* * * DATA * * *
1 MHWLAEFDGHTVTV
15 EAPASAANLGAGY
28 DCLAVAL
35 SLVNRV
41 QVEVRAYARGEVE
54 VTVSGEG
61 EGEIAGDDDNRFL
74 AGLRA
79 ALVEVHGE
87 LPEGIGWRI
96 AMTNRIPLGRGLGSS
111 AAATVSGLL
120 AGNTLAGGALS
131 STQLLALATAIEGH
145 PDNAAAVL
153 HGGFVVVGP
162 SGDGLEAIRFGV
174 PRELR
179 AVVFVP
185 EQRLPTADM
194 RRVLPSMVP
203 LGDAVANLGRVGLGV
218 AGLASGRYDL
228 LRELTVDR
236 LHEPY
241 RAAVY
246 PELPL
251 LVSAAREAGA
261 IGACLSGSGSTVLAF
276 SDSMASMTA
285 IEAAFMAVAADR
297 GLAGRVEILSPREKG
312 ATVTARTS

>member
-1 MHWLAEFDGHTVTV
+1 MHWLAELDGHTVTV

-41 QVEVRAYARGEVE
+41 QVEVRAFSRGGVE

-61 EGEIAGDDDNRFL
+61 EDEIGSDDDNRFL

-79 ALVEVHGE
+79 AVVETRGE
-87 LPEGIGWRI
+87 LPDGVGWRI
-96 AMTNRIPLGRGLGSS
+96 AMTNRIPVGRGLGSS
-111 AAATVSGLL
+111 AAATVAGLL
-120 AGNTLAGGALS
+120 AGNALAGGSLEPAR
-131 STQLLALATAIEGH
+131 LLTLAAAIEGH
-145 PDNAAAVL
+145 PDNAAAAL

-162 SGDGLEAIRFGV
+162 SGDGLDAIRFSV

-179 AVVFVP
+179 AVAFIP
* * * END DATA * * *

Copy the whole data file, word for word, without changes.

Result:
1 MHWLAEFDGHTVTV
15 EAPASAANLGAGY
28 DCLAVAL
35 SLVNRV
41 QVEVRAYARGEVE
54 VTVSGEG
61 EGEIAGDDDNRFL
74 AGLRA
79 ALVEVHGE
87 LPEGIGWRI
96 AMTNRIPLGRGLGSS
111 AAATVSGLL
120 AGNTLAGGALS
131 STQLLALATAIEGH
145 PDNAAAVL
153 HGGFVVVGP
162 SGDGLEAIRFGV
174 PRELR
179 AVVFVP
185 EQRLPTADM
194 RRVLPSMVP
203 LGDAVANLGRVGLGV
218 AGLASGRYDL
228 LRELTVDR
236 LHEPY
241 RAAVY
246 PELPL
251 LVSAAREAGA
261 IGACLSGSGSTVLAF
276 SDSMASMTA
285 IEAAFMAVAADR
297 GLAGRVEILSPREKG
312 ATVTARTS

>member
-1 MHWLAEFDGHTVTV
+1 MHWLAELDGHTVTV

-41 QVEVRAYARGEVE
+41 QVEVRAFSRGGVE

-61 EGEIAGDDDNRFL
+61 EDEIGSDDDNRFL

-79 ALVEVHGE
+79 AVVETRGE
-87 LPEGIGWRI
+87 LPDGVGWRI
-96 AMTNRIPLGRGLGSS
+96 AMTNRIPVGRGLGSS
-111 AAATVSGLL
+111 AAATVAGLL
-120 AGNTLAGGALS
+120 AGNALAGGSLEPAR
-131 STQLLALATAIEGH
+131 LLTLAAAIEGH
-145 PDNAAAVL
+145 PDNAAAAL

-162 SGDGLEAIRFGV
+162 SGDGLDAIRFSV

-179 AVVFVP
+179 AVAFIP